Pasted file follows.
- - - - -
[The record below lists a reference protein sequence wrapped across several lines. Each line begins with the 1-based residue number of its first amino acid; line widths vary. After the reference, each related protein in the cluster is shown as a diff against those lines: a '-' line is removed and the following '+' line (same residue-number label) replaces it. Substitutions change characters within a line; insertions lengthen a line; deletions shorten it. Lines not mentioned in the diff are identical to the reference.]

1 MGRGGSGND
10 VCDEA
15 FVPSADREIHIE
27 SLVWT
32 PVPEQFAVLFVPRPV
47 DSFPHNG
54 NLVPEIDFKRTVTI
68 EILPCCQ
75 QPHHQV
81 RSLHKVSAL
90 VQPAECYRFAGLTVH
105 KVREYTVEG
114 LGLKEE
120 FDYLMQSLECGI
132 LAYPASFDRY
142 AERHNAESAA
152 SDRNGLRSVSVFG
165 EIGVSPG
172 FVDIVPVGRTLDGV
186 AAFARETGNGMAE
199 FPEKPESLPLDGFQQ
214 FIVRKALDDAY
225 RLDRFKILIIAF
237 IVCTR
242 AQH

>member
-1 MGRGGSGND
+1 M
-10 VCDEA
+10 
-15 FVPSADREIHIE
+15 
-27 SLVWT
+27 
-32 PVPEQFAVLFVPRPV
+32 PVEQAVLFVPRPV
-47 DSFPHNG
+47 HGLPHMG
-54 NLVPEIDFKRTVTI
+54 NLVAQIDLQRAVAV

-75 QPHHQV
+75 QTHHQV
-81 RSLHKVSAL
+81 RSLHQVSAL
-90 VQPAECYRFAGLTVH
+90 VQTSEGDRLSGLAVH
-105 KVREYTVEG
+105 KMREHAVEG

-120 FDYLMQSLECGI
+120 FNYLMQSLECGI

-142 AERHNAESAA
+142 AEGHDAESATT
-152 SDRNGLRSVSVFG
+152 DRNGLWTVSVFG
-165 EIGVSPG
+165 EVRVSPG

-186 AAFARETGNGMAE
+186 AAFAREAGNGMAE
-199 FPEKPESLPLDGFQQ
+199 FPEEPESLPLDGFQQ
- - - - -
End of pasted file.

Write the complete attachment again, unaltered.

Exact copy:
[The record below lists a reference protein sequence wrapped across several lines. Each line begins with the 1-based residue number of its first amino acid; line widths vary. After the reference, each related protein in the cluster is shown as a diff against those lines: a '-' line is removed and the following '+' line (same residue-number label) replaces it. Substitutions change characters within a line; insertions lengthen a line; deletions shorten it. Lines not mentioned in the diff are identical to the reference.]

1 MGRGGSGND
10 VCDEA
15 FVPSADREIHIE
27 SLVWT
32 PVPEQFAVLFVPRPV
47 DSFPHNG
54 NLVPEIDFKRTVTI
68 EILPCCQ
75 QPHHQV
81 RSLHKVSAL
90 VQPAECYRFAGLTVH
105 KVREYTVEG
114 LGLKEE
120 FDYLMQSLECGI
132 LAYPASFDRY
142 AERHNAESAA
152 SDRNGLRSVSVFG
165 EIGVSPG
172 FVDIVPVGRTLDGV
186 AAFARETGNGMAE
199 FPEKPESLPLDGFQQ
214 FIVRKALDDAY
225 RLDRFKILIIAF
237 IVCTR
242 AQH

>member
-1 MGRGGSGND
+1 M
-10 VCDEA
+10 
-15 FVPSADREIHIE
+15 
-27 SLVWT
+27 
-32 PVPEQFAVLFVPRPV
+32 PVEQAVLFVPRPV
-47 DSFPHNG
+47 HGLPHMG
-54 NLVPEIDFKRTVTI
+54 NLVAQIDLQRAVAV

-75 QPHHQV
+75 QTHHQV
-81 RSLHKVSAL
+81 RSLHQVSAL
-90 VQPAECYRFAGLTVH
+90 VQTSEGDRLSGLAVH
-105 KVREYTVEG
+105 KMREHAVEG

-120 FDYLMQSLECGI
+120 FNYLMQSLECGI

-142 AERHNAESAA
+142 AEGHDAESATT
-152 SDRNGLRSVSVFG
+152 DRNGLWTVSVFG
-165 EIGVSPG
+165 EVRVSPG

-186 AAFARETGNGMAE
+186 AAFAREAGNGMAE
-199 FPEKPESLPLDGFQQ
+199 FPEEPESLPLDGFQQ